6th March 2008 – Day 1 – Zermatt
I’ve landed in Switzerland and unfortunately I’m three months too early to see Italy in the European Championships. So instead, I jump on train from Genève to Täsch.
The journey itself is easy and picturesque, in particular as the train works its way around Lake Genève. I can imagine that in summer, still with the snow-covered Alps in the distance, but with a greener landscape, it must be beautiful.
Täsch is the stopping point for vehicles before the ski resort of Zermatt. It’s not very exciting and the nightlife is hardly famous. In fact, the most exciting thing about the village is the cross high on the mountain, which is lit up at night. It’s an early night before my first day of skiing in nearly two years.
7th March 2008 – Day 2 – Zermatt
The train to Zermatt is quick and runs every 20 minutes. Despite my first view of the Matterhorn (I’ll call it Matterhorn, instead of Cervino since I’m on this side of the border), Zermatt doesn’t impress me at first sight. There is construction everywhere, which in itself is infuriating since the buildings are practically on top of each other already.
Nonetheless, it’s an absolute joy to actually take another train (with heating!) to 3089m and then jump off and start skiing straight away! The weather is pretty poor today and the clouds refuse to shift, but it’s fantastic to be back in the Alps.
8th March 2008 – Day 3 – Zermatt
The weather is better today, although it’s still not the clear blue sky that welcomed me on Thursday. However, the clouds don’t budge from around 2500m and it allows some great views across the mountain peaks. As the ski-lifts emerge from the clouds and the sun hits you like a burning furnace, it’s like everything below the clouds doesn’t exist anymore.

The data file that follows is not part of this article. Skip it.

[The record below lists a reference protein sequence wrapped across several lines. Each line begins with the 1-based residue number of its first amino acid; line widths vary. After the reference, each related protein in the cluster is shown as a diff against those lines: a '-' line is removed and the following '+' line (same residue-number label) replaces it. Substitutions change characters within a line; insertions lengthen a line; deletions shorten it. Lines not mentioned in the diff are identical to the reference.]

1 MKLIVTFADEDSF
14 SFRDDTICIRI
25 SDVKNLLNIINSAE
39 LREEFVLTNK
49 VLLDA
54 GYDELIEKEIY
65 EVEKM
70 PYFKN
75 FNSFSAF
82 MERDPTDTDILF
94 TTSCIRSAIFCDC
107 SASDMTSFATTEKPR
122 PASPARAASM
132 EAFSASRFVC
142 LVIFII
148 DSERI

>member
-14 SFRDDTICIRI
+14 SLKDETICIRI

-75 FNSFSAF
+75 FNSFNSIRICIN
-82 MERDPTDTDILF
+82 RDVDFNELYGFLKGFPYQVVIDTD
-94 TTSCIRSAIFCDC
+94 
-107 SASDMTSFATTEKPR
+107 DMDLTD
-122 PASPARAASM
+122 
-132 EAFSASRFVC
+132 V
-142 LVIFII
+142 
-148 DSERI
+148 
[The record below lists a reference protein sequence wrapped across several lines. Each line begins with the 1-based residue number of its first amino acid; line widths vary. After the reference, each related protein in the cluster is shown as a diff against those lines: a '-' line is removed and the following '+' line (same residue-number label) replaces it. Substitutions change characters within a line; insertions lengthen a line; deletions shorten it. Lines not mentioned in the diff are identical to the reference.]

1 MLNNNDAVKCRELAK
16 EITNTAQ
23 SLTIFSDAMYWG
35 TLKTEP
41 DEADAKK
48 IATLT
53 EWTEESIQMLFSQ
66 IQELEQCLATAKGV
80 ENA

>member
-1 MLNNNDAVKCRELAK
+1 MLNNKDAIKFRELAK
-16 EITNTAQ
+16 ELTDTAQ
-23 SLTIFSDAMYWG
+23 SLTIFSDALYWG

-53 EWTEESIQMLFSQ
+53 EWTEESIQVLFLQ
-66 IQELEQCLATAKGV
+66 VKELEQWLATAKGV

Although it’s wonderful for the train to take you from Zermatt directly to the ski-slopes, it’s bizarre that the actual ski region is seemingly so far from the resort itself. The geography of the area is such that it’s not easy to get from one ski zone to another. Worse still, is that you can’t actually ski down to the resort. It means you either have to time your runs in order to catch a train back, or you have a 2km walk home with skis on your back.
On closer inspection, Zermatt has got some stereotypical Swiss buildings. However, it’s so densely built up that it loses its attraction. I think it says everything when I realise I don’t have a single photo of the town itself.
9th March 2008 – Day 4 – Zermatt
Now that’s what skiing is all about! Today was by far the best day, with excellent weather, great skiing and by far the best mountain views I’ve ever seen in my life. I expected to see so many glorious views in Zermatt, but today surpassed anything I could have hoped for.
I’ve broken a few ‘firsts’; skiing at over 3800m, skiing on a glacier and standing at the peak of the Matterhorn Glacier Paradise at 3883m. As one person near me said, it’s like standing on top of the world. I can’t even imagine how they constructed this platform, as taking the lift through the clouds and hundreds of metres above the piercing glaciers was nerve-wrecking enough!
It’s an amazing ski down the mountain, with the Matterhorn at my side and the huge, open pistes covered in fantastic powder-covered snow. I take it all in, as tomorrow is another four hour train back to Genève for my flight home.